As far as retrenchment is concerned, an employment can only be terminated in bona fide instances, or in true cases. An employer cannot actuate retrenchment by victimization or resorting to unfair labour practices.
In Credit Corp.(M) Bhd v. Rahime Muhamed (1997) 2 ILR, it was held that the company has to show absolute transparency and honesty so as to ensure that retrenchment was carried out in a genuine context.

In the case of Radio & General Trading Sdn. Bhd and Pui Cheng Teck & Ors (award 243/1990), two main factors were laid down in considering if the employer did act bona fide when retrenching the employee.
The landmark factors in dispute were if there was a surplus of service of an employee, and whether a redundancy situation truly did exist. And, these two factors will have to be aligned with labour laws for laying-off.
The law provides that in exercising retrenchment, the employer must comply with the 'last in first out' principle (LIFO).

Apart from acting bona fide, the other element to be adhered to by the employer is whether the retrenchment is within the ambit of the Code of Conduct for Industrial Harmony.
Initially, this code was set up to provide detailed provisions regarding redundancy. It lays down principles, guidelines and conditions, preceding retrenchment in order to achieve industrial harmony.
Among them, the code requires the employer to give a proper warning of impending redundancy and to consult the employee concerned. The code also suggests that the employer should make a reasonable effort to look for an alternate employment for the employee before he is retrenched. The employer can also make an offer to the employee concerned to opt for voluntary retirement and pay him retrenchment and retirement benefits.

In this regard section 30(5A), Industrial Relations Act, 1967, in approving the existence of the code, mentions that in when making a decision or award, the Industrial Court may take into account any code or agreement to the employment practices. However, there are cases, where the provision in section remained as a code and was not adhered in the court.
In the case of Malaysia Shipyard & Engineering Sdn. Bhd. Johore Bharu v. Mukhtiar Singh (1991) 1 ILR 627, the court held that there is no legal obligation on the part of the company to consult its employee before retrenchment. In other words, it is not the legal duty of an employer to have to give advance warning to his employee on the possibility of retrenchment.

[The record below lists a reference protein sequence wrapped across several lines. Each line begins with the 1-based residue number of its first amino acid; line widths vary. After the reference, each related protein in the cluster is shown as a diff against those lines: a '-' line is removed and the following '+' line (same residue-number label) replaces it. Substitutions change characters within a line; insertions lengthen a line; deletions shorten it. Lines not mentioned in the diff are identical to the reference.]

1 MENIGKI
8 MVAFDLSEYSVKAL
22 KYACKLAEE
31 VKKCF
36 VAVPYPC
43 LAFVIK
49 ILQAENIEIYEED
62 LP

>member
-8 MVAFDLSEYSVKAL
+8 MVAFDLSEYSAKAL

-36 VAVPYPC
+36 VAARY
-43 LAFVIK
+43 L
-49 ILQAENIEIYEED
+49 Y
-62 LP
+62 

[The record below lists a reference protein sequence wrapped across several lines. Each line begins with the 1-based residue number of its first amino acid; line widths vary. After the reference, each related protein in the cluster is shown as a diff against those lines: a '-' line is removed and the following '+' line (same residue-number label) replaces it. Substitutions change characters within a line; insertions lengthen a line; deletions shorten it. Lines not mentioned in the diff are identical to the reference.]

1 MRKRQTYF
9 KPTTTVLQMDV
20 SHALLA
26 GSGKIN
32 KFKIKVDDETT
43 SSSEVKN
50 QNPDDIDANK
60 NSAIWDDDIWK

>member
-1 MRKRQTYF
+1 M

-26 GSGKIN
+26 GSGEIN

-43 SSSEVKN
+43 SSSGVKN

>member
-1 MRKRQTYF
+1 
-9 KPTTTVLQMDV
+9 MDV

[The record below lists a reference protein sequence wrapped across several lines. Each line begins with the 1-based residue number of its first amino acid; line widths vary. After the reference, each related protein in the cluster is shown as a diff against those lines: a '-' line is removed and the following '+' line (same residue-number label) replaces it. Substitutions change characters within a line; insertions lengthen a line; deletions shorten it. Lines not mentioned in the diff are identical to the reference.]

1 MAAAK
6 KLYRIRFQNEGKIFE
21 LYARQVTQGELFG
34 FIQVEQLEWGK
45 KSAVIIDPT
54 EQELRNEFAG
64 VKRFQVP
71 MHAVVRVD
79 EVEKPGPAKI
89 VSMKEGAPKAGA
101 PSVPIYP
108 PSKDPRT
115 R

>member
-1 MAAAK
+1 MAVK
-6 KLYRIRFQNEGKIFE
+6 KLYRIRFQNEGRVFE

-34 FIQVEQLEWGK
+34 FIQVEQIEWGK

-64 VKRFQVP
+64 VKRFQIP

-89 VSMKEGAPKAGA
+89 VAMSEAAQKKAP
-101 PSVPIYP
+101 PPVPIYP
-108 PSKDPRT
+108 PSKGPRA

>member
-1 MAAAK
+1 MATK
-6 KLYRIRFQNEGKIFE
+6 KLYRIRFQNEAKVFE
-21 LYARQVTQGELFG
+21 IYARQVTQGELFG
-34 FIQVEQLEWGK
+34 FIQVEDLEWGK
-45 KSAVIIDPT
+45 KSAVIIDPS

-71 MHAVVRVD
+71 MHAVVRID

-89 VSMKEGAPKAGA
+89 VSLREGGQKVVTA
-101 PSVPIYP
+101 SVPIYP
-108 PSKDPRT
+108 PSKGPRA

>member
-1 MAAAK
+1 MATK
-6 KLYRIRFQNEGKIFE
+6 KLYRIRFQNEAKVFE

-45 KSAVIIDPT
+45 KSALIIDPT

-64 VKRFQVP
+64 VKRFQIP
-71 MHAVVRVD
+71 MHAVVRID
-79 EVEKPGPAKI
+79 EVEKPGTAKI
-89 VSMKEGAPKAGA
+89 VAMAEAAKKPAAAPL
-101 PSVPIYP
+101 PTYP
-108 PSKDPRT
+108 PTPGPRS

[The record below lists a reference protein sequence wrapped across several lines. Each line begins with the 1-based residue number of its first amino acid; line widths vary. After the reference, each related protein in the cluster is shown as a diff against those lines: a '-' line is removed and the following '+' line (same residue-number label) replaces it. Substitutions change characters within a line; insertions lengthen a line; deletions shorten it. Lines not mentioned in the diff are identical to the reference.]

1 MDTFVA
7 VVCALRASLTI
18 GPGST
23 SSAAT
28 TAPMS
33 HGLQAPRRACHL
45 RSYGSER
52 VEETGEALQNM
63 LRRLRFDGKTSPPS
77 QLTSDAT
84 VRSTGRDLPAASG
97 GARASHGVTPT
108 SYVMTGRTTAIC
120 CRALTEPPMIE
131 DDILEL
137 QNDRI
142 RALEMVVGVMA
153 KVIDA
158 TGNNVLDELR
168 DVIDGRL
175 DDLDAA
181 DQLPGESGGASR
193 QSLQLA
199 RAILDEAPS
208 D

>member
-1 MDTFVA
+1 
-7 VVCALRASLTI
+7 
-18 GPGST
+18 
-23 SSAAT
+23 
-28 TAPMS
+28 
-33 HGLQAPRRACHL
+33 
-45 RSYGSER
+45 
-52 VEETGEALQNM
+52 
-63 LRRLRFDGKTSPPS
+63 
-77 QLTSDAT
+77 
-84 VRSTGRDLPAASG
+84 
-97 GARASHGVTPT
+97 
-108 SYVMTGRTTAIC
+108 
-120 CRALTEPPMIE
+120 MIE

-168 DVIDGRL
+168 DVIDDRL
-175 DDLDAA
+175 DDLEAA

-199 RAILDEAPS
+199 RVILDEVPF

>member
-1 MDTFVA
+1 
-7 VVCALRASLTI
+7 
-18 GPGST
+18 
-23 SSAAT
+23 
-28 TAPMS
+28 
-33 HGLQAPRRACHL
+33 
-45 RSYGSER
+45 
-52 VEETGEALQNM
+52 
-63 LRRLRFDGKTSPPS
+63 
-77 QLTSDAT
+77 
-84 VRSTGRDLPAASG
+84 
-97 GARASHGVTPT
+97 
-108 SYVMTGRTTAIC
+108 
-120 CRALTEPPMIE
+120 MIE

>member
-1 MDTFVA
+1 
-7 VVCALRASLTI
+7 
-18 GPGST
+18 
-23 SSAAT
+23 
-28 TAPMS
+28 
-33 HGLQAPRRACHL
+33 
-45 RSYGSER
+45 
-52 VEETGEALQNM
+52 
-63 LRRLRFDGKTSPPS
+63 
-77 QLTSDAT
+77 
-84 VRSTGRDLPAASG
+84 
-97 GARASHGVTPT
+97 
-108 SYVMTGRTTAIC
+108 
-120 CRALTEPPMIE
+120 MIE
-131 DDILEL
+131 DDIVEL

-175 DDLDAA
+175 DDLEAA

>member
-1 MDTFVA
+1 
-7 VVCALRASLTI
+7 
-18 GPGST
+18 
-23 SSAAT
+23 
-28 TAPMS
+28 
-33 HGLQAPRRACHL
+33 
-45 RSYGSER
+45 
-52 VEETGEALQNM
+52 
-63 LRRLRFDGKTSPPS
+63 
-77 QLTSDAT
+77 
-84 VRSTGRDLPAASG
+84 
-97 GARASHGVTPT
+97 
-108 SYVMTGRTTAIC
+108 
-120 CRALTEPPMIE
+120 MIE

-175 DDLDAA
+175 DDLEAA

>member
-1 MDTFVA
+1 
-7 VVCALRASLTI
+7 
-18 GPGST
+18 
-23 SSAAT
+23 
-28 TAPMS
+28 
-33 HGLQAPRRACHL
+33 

Generally, the court will rule that any retrenchment practice is unfair if it is either mala fide, actuated by victimization, or carried out under unfair labour practices (award 245/1986).
Failure to follow the LIFO principle can also constitute unfair retrenchment, unless the employer has a very valid reason to depart from it. Since the LIFO principle is not a statutory provision, it serves merely as a guideline to be followed in order to avoid unfair retrenchment.
In Supreme Corporation Bhd and Doreen Daniel & Ong Kheng Liat (award 349/1987), the court pointed out that the LIFO is not a mandatory rule which can be departed from by an employer when retrenching staff.

If the employer fails to comply with the law, relating to redundancy and retrenchment in the Code of Conduct for Industrial Harmony, the employee has the right to seek judgement for unfair retrenchment under section 20 of the Industrial Relations Act, 1967.

Di mana-mana hari ini tatkala hujung tahun saban kali kita mendengar jargon-jargon popular seperti retrenchment, VSS, bonus, naik pangkat, SSM, SSB heboh diperkatakan. Sudah hampir sebulan tatkala saya menyepikan diri, perkataan-perkataan itu berlegar di dalam kepala. Kadang-kadang tidur yang amat diperlukan jadi tidak lena kerana perkataan-perkataan itu sering bermain dalam fikiran. Rumours atau khabar angin sudah menjadi mainan mulut bila isu-isu seperti ini dihangatkan. Keadaan pejabat yang tenteram jadi ribut, keadaan kerja yang teratur jadi kelam-kabut angkara penyebar khabar angin. Saya turut menjadi mangsa. Penjelasan perlu sewaktu saat-saat sebegini agar dapat menjernihkan yang keruh. Apa yang pasti saya sebagai manusia berakal mahupun pilihan dan bukan mengikut membuta-tuli.

"Relocate me to different department or else I resign", itu kata dua dari saya. Muktamad. Saya tahu sayang mereka terhadap saya terlalu kuat.

Entri oleh sultanmuzaffar 02 December 2002 1 komen

SuaraAnum.com. Artikel Weblog Menjerit Bhg 1 keluar kat suaraAnum.com. Aku happy. Sempena tersiarnya article tersebut aku memaparkan semula arkib weblog aku. Biar orang tahu.

Sempena hari baik bulan baik ini, aku mengucapkan Selamat Hari Raya Aidil Fitri kepada semua khalayak sultanmuzaffar. Terima kasih di atas sokongan anda.